Tonight is the last night to nominate Canadian fiction for an Aurora Award!
The following is a repost of the original post I put up with all the pertinent details:
From the Prix Aurora website:
The Prix Aurora Awards are Canada’s National Science Fiction & Fantasy Awards. They are Canadian Fans’ way of recognizing the best in genre creativity and activity of the previous calendar year (January 1st to December 31st 2010).
Why am I telling you this? Voting is free and registration is simple — just sign up to be a member and you can nominate every year. And don’t worry, you don’t have to vote in every category. Just fill in what you know.
This is not an entirely selfless announcement I do have four stories eligible for the Aurora awards in the Best Short Fiction Category:
- “Digital Rights” Writers of the Future 26. Available here: http://www.amazon.ca/Ron-Hubbard-Presents-Writers-Future/dp/1592128475 (read the story free until the end of April)
- “The Kol Effect” Neo-Opsis #19. Available here: http://www.neo-opsis.ca/Nineteen
- “John’s List” War of the Worlds: Frontlines. Available here: http://www.amazon.ca/War-Worlds-Frontlines-J-Schnarr/dp/0973483725
- “The Monastery” Not One of Us – Hidden Issue. Available here: http://not-one-of-us.com/issues/hidden.php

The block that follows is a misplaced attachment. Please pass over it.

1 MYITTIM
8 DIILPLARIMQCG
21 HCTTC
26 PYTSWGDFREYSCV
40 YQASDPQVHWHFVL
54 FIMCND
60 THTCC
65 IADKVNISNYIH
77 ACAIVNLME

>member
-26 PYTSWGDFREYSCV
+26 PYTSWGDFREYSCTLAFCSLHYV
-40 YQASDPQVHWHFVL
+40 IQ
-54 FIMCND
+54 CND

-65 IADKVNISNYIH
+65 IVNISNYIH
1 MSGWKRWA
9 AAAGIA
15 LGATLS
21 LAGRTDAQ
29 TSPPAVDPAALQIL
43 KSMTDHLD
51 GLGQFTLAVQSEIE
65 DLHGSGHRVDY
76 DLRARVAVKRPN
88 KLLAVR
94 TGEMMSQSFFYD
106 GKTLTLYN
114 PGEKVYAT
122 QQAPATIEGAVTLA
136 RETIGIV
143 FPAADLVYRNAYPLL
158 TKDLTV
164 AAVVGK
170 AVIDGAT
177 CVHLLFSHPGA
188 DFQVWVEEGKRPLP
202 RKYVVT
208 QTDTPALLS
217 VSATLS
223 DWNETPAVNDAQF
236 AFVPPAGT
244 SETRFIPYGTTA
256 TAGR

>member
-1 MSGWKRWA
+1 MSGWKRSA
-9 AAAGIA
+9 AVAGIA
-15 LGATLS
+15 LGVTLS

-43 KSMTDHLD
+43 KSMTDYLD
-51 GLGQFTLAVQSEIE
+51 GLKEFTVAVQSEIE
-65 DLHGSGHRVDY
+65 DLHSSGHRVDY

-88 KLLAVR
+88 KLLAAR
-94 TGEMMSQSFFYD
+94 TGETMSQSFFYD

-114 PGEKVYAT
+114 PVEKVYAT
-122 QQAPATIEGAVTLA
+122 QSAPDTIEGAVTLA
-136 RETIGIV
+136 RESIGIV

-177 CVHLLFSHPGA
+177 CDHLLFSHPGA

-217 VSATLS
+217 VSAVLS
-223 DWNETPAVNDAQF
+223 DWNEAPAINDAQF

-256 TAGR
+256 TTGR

But there’s many fine Canadian writers out there. Tony Pi, Leah Bobet, Peter Watts and many others have eligible work. A full list can be found here.
And consider On Spec (editor Diane Walton) and Neo-Opsis (editor Karl Johanson) for Best Related Work – English.
Just to say thanks for Digital Rights, I thoroughly enjoyed
it! It shows you are a master craftsman of language; I found the
writing very lucid, evocative and creative. Now I understand why you
don’t look back at game design – you’ve certainly got something to be very proud
of in your new career. I smiled at the phrase ‘code does not ooze’, and for some
evil reason, Act 3 of Dragon Age 2 came to mind at that point!
I wrongly predicted that the climax of the story would
be Izzy facing her carbon copy, where the copy would symbolize her fears about
what lurked in the unexplored parts of her own mind (after having been
subjected to desparate circumstances). Probably because I’d read in the Economist a few
months back about progress being made to ‘download’ the human brain onto some digital storage device, and found that idea disturbing. Glad you
didn’t do that ending though – would have been too clichéd for a short story.
Anyway, I look forward to your next work!
I’m glad you enjoyed the story!
I’m a big fan of the download the brain into a machine scenario and several of my stories explore that… I think I’m equally fascinated and horrified by the idea.